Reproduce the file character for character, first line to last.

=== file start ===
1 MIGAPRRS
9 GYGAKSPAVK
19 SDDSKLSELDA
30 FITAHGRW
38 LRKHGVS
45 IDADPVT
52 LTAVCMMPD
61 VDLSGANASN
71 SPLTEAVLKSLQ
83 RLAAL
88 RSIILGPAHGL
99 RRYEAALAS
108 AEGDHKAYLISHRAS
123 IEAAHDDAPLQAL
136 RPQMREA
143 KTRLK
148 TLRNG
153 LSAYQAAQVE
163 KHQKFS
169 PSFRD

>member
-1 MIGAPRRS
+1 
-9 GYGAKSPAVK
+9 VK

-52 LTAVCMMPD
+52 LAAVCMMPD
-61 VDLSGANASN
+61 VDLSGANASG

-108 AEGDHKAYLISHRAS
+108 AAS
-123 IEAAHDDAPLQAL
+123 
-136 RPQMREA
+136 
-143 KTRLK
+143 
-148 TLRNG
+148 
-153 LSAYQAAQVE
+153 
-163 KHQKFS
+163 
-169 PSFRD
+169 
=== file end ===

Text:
1 MIGAPRRS
9 GYGAKSPAVK
19 SDDSKLSELDA
30 FITAHGRW
38 LRKHGVS
45 IDADPVT
52 LTAVCMMPD
61 VDLSGANASN
71 SPLTEAVLKSLQ
83 RLAAL
88 RSIILGPAHGL
99 RRYEAALAS
108 AEGDHKAYLISHRAS
123 IEAAHDDAPLQAL
136 RPQMREA
143 KTRLK
148 TLRNG
153 LSAYQAAQVE
163 KHQKFS
169 PSFRD

>member
-1 MIGAPRRS
+1 
-9 GYGAKSPAVK
+9 VK

-52 LTAVCMMPD
+52 LAAVCMMPD
-61 VDLSGANASN
+61 VDLSGANASG

-108 AEGDHKAYLISHRAS
+108 AAS
-123 IEAAHDDAPLQAL
+123 
-136 RPQMREA
+136 
-143 KTRLK
+143 
-148 TLRNG
+148 
-153 LSAYQAAQVE
+153 
-163 KHQKFS
+163 
-169 PSFRD
+169 